One of the great rivers of Asia, the Brahmaputra starts from the slopes of Kailash in Northern Tibet and ends at the Bay of Bengal. The river is both a blessing and a curse to the people of Assam. Every year during the monsoon it bursts out of its wide, shallow channel into the flood plain, and then leaves amazingly fertile land in its wake. During the dry winter months the Brahmaputra (Red River) turns into a flood and during the rainy summers the river forms into a majestic river system. The Assamese call it "Luit" (silt) and call themselves "Luitporias" (means the bond between the river and the people.) Social and economic development in Bangladesh is tangled with the availability of the country’s natural resources. Land and water are the most vital sources and the most difficult to manage. Many rivers in Bangladesh cause several hazards during flooding, while land is limited. Surface water pollution holds back the country’s development. It is South Asia's responsibility to maintain and manage Brahmaputra River but still nothing affective is done.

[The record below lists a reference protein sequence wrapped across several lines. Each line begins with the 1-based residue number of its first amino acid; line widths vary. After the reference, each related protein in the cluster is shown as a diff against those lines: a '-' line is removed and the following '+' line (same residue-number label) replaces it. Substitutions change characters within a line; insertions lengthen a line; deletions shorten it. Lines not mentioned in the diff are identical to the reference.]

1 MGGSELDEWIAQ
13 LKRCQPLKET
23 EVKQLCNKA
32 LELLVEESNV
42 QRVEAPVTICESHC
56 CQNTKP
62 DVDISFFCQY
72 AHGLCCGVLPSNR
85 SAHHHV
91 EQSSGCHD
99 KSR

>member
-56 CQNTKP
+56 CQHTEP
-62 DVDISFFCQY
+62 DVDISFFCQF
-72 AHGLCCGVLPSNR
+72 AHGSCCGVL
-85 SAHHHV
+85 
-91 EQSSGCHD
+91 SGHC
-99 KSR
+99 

Most of the people of Assam are peasants and they cultivate a lot of land not only for themselves but also for the country's investments (export). When floods destroy the crops, the country looses a lot of money. Huge amount of silt in this river has also affected other small rivers of that area. It's very difficult to cross the river (especially during the dry season) and transportation became expensive. Many boatmen leave their jobs. Dumping of garbage along the riverbank and flowing of sewer line in the river of the town are also causing slow death of the river. 68% of the country sometimes is flooded and Dkaha is under 1m of water – the floods are not the big killer, disease is – due to lack of fresh water. There are a lot o…